How Does Your Garden Grow :: Planning April 2015

Mary, Mary, quite contrary,
How does your garden grow?
With silver bells, and cockle shells,
And pretty maids all in a row.


Growing up with Kimara as a mother, you would think I had a natural green thumb and that I loved getting dirt under my finger nails while digging through softly turned soil. NOPE. Somehow that gene completely skipped me. I wanted nothing to do with my mom's lovely perennial gardens while growing up. Sure I could appreciate how lovely they looked, usually half wild and meandering (much like Kimara) but I detested working in the garden. For all the tom-boy that I was (and still am), I HATE getting dirt under my fingernails, I am so not a fan of bugs, and a fresh batch of wood chips just looks like a giant pile of splinters to me. 

But as an adult I have had this desire to grow my own veggies. I've wanted a sweet, orderly, kitchen garden, with rows, and order, and purpose. LOL. I think this says so much about our personalities. Tending plants that give something back I find deeply satisfying. So the front of my house...Read more

13 DIY Play Kitchens

Sources for each of these photos plus many more can be found HERE.

Store bought play kitchens for children can be very expensive. Often, they are large and it's nearly impossible to find the right place to set them up. And, they are often bright colored plastics which, personally, doesn't work well in my house. Below are an assortment of DIY play kitchens from the simple to the sublime. They have all been made with mainly repurposed items.YAY! Entertainment units, nightstands, apple crates, fallen logs and cardboard boxes have all been used to create play kitchens that will inspire hours of creative play for children. How fancy you get is up to you.

Here are 13 DIY Play Kitchens that I found interesting. Some of them have detailed tutorials for making your own, others are included just to offer up inspiration. If you've been wanting to get a play kitchen for a wee one in your life why not consider reusing and repurposing? You may already have a piece of furniture in your house begging to be turned into a play kitchen or you might be able to find something that's very inexpensive...Read more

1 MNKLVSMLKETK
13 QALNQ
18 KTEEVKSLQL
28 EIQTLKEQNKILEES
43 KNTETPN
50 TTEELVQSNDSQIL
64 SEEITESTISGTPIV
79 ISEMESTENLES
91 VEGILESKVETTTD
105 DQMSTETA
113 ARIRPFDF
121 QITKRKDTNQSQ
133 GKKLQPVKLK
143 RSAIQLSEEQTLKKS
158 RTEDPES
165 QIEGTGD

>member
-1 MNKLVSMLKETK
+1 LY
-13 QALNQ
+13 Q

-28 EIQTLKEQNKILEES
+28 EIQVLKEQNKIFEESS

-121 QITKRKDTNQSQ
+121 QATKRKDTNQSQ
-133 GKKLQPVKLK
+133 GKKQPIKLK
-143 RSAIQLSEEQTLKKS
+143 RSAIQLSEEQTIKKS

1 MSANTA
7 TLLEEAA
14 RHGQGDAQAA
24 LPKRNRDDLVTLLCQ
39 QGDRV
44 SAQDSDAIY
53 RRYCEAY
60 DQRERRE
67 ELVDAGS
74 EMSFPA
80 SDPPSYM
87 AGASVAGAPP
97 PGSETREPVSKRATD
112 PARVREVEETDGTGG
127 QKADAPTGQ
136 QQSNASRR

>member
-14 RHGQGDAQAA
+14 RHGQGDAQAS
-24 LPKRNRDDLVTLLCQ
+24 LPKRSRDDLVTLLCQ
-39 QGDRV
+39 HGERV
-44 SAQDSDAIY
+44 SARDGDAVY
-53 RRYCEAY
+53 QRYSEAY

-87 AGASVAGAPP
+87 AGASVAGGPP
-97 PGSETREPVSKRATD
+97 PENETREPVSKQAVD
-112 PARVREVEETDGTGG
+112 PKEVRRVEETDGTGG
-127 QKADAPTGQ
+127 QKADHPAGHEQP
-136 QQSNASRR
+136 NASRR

Beeswax Flowers

Although not quite as lovely smelling as the real thing, these beeswax modeled rose buds do have a sweet smell all their own. We have scheduled working with modeling beeswax as one of our projects in  the Spring Bs Homeschool Companion unit. To completed this project you will need a set of modeling beeswax. You can either purchase the modeling beeswax (several of our sponsors carry it or it is available from Amazon) or you can make your own following the directions in our previous post, Make Your Own Modeling Beeswax

These rose buds are more advanced than what your preschooler will make. Young children can make their own simple shapes using the beeswax like clay. For young children let them work with one color at a time. Also note that modeling beeswax can be used again and again. But if you would like to delve into the world of modeling beeswax with a slightly more intricate project, you might want to try making these fancy flowers yourself. I often find that children embrace art projects with more interest if mom is sitting nearby working on...Read more

May Appliques